Let me give you a few examples:
- Allow your older teen the freedom to regulate their homework. Now, they may get an “F” on if they don’t turn it in. And if they get enough F’s, they will flunk the class. And if they flunk the class, they will have to make it up in summer school.
- Buy your teen an alarm clock and give them the responsibility to get up in time for school. They may have to walk to school, pay for a cab, or miss an entire day when they don’t get up in time to make the bus. If they miss school, they miss the fun after school or this weekend as well. Don’t write the excuse note that gets them out of the consequences.
- Your teen gets sent to detention, then let them miss the football game on Friday night, as well.
- Every year, allow your child more privacy on the Internet. But if they choose to use the Internet to post an inappropriate image or lifestyle, disconnect the computer for a period of time.
- Should your teen be arrested, let them sit in jail for awhile. Don’t bail them out right away. The consequence of spending a night in jail can have a sobering affect on their thinking and force them to reevaluate their life’s direction.
- If your teenager is ticketed for speeding, not wearing their seat belt, being out past the local curfew, or other infractions of the law, let them figure out how to pay the fine, as well as how to get to work or school the next day, since you will not let them use their car, or yours either.
- Give your teen the privilege of helping to pay for their insurance and gas when they are ready to start driving. Don’t even get them their license until they can pay their portion of the first quarter of insurance.
- Pay for your child’s college as long as they maintain their grades at a level you both agree on prior. If their grades become unsatisfactory, then they have to pay for the next semester.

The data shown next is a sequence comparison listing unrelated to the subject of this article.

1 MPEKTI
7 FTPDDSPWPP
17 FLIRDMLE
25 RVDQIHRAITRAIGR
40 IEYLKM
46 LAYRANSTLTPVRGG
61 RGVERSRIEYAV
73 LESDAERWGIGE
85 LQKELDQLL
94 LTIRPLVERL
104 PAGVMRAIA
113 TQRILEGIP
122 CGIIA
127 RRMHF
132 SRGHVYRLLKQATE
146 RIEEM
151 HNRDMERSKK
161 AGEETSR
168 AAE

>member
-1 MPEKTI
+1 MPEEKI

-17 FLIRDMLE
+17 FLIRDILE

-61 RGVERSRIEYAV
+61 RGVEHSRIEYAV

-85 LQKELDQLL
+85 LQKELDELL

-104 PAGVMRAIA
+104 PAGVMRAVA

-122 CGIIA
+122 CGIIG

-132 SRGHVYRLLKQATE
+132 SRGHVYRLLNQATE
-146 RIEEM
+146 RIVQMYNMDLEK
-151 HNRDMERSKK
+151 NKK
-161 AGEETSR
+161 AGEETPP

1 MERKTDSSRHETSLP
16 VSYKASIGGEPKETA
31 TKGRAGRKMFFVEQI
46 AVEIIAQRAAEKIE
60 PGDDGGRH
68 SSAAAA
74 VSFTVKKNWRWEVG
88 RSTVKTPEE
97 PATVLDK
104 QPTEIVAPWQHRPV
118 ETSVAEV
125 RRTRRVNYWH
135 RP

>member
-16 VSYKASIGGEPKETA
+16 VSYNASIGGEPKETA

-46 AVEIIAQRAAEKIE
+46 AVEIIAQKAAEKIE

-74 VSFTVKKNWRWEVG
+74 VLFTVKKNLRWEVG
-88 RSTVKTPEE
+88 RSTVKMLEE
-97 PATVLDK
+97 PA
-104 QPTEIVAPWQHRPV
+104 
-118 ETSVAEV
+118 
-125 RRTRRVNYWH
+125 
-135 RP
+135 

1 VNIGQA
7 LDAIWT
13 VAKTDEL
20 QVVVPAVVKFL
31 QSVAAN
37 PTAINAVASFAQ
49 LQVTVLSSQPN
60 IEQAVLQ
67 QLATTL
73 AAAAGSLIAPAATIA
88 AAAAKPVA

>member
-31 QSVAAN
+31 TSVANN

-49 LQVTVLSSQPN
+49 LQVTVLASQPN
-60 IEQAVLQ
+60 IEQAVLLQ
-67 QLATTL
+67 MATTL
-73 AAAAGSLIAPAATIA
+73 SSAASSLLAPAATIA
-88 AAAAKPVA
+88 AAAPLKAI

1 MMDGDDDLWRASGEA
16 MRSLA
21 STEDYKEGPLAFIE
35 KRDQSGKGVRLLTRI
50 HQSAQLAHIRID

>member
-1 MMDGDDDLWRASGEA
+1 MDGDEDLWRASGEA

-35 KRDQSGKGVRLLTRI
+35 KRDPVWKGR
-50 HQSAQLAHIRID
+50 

- Give your pre-teen a checkbook, or a debit card with their monthly allowance on it. If they spend their money foolishly, don’t buy them the things they need. Let them figure out how to pay for those things. Doing without teaches the importance of sticking to a budget.
- Cancel your cable or the Internet service if viewing inappropriate content is a problem for your teen. Loss of that media is an appropriate consequence that will help them in the long run.
Listen; you are not being a bad parent by allowing these appropriate consequences to follow your teen’s actions. In fact, you are helping your child learn valuable life lessons, and grow into a mature adult. That’s being a good parent! Every culture on earth has a similar proverb like this one: If you rescue them once, you will just have to rescue them again. Don’t swoop in and rescue your kid when they are face-to-face with the outcome of a bad decision.
Are you willing to start relinquishing control and helping your teenager find out who he is and who God desires for him to be? This doesn’t mean you stop helping your child. But it does mean that you guide them into a problem-solving process, even if you don’t solve problems for them. You may have to repeat this process several times before your teen gets it right, so hang in there. Eventually he or she will get it, learn how to make good decisions, and avoid unwanted consequences. And that’s sweet music to any parent’s ears!
ABOUT THE AUTHOR
Mark Gregston is an author, speaker, radio host, and the founder and director of Heartlight, located in Hallsville, Texas. For more information and helpful resources for moms and dads, check out our website. It’s filled with ideas and tools to help you become a more effective parent. Go to www.heartlightministries.org. Or read other helpful articles by Mark, at www.markgregston.com. You can also call Heartlight directly at (903) 668-2173. Hear the Parenting Today’s Teens broadcast on a radio station near you, or download the podcast at www.parentingtodaysteens.org.